The review included 249 trials (24,486 participants). Most trials were conducted in Europe (122 trials), Asia (38), North America (33) and the Middle East (24). The average age of participants was 44 years and 59 per cent were women. At baseline, participants reported a mean pain intensity of 51 points and functional limitations of 38 points. There were 142 trials comparing exercise therapy to no treatment or other conservative care while 151 trials compared the effects of two or more different types of exercise therapy. Most exercise therapy involved a mixed type of exercise (110 trial groups). The most common specific types were core strengthening (131), Pilates (29), general strengthening (57), stretching (51), and aerobic (41).
Compared with no treatment (including no or minimal treatment, usual care or placebo), exercise therapy reduced pain by a mean of 15 points (95 per cent CI 18 lower to 12 lower; 35 trials; 2,746 participants; moderate certainty) and reduced functional limitations by a mean of seven points (95 per cent CI eight lower to five lower; 38 trials; 2,942 participants; moderate certainty).
This difference in pain was clinically important based on pre-specified criteria, but the difference in functional limitations was not.
Compared with other conservative care, exercise therapy reduced pain by a mean of nine points (95 per cent CI 13 lower to six lower; 64 trials; 6,295 participants; low certainty) and functional limitations by a mean of four points (95 per cent CI six lower to two lower; 52 trials; 6,004 participants; moderate certainty). These differences were not considered to be clinically important.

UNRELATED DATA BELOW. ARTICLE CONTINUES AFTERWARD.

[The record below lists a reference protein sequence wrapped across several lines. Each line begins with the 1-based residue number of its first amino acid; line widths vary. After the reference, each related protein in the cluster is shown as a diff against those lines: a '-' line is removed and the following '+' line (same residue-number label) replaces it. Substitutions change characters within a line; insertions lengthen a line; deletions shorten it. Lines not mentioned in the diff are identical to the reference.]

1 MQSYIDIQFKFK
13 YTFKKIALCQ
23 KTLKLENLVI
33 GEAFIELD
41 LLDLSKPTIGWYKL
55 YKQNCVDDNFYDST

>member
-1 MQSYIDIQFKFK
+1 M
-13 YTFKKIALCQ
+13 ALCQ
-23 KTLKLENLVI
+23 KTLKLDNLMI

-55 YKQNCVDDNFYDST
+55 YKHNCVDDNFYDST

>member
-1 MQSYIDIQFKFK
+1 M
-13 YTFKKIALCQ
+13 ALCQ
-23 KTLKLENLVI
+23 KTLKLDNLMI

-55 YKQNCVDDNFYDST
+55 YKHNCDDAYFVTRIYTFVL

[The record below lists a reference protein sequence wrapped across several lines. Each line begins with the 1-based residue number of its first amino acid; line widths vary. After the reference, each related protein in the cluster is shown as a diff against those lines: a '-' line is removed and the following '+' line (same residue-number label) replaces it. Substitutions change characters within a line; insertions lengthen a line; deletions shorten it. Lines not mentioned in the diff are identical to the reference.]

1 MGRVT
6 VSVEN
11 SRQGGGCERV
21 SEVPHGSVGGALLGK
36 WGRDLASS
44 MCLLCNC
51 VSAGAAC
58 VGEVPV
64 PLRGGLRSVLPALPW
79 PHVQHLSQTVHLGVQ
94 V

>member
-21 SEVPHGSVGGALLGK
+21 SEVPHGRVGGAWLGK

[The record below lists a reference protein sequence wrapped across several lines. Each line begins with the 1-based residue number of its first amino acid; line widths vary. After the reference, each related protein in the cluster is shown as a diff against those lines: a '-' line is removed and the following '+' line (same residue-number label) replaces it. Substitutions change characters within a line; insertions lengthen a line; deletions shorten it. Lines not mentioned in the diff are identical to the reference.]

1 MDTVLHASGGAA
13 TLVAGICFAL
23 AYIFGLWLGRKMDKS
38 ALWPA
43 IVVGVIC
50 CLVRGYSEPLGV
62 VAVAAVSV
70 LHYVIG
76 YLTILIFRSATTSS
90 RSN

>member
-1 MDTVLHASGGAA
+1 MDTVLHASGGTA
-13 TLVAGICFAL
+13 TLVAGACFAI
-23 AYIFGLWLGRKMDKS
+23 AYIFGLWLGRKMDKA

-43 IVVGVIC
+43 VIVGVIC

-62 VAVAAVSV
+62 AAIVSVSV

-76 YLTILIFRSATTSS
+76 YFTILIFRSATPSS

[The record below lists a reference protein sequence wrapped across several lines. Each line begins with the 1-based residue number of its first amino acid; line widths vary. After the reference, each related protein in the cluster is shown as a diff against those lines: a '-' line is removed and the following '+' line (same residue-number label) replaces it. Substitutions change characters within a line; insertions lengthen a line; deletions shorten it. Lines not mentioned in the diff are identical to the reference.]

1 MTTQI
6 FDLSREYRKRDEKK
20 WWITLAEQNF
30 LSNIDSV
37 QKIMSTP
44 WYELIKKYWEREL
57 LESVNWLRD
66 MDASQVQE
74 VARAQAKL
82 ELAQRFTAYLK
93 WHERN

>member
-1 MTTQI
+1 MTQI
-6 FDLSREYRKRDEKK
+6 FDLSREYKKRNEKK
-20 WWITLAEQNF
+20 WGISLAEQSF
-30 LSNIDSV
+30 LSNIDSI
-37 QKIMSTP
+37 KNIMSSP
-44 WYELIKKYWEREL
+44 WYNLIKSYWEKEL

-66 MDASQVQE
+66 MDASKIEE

Exercise therapy most likely reduces pain when compared to no treatment in people with chronic, non-specific low-back pain. The impact of exercise therapy on functional limitations when compared with no treatment and on pain and functional limitations when compared with other conservative care are probably small.
Citation: Hayden JA, et al. Exercise therapy for chronic low back pain. Cochrane Database Syst Rev 2021; Issue 9
Selina Johnson, pain specialist physiotherapist and clinical research fellow, the Walton Centre. Research co-lead for the Physiotherapy Pain Association
Chronic low-back pain is the leading cause of disability globally and accounts for majority of referrals made to physiotherapy services. The review highlights that exercise prescription effectively reduces pain and disability and therefore should be a staple part of all physiotherapy treatment.
This complements the most recent NICE guidelines for chronic pain in primary and secondary care, which also recommend exercise therapy to reduce disability and increase quality of life.
Exercise is something we all fundamentally know is beneficial to health and is a core staple of physiotherapy; however, engaging in exercise in a sustainable way in the presence of chronic pain is challenging for many reasons.
Results highlight education alone is not as effective and neither is just providing exercise. Results illustrate what works is supporting patients to engage in a sustainable and consistent exercise programme. For this to be achieved results need to be supported by an understanding of the wider impact of pain and how to support patients clinically in overcoming challenges.
Therefore, to attain clinically effective outcomes physiotherapists should be supported by relevant and appropriate pain education.